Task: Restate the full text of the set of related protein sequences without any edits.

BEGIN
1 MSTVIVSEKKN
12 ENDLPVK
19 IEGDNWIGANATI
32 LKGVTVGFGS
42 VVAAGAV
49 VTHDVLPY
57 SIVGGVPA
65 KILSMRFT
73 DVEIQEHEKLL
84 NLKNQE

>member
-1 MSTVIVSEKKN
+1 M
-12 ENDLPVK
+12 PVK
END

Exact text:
1 MSTVIVSEKKN
12 ENDLPVK
19 IEGDNWIGANATI
32 LKGVTVGFGS
42 VVAAGAV
49 VTHDVLPY
57 SIVGGVPA
65 KILSMRFT
73 DVEIQEHEKLL
84 NLKNQE

>member
-1 MSTVIVSEKKN
+1 M
-12 ENDLPVK
+12 PVK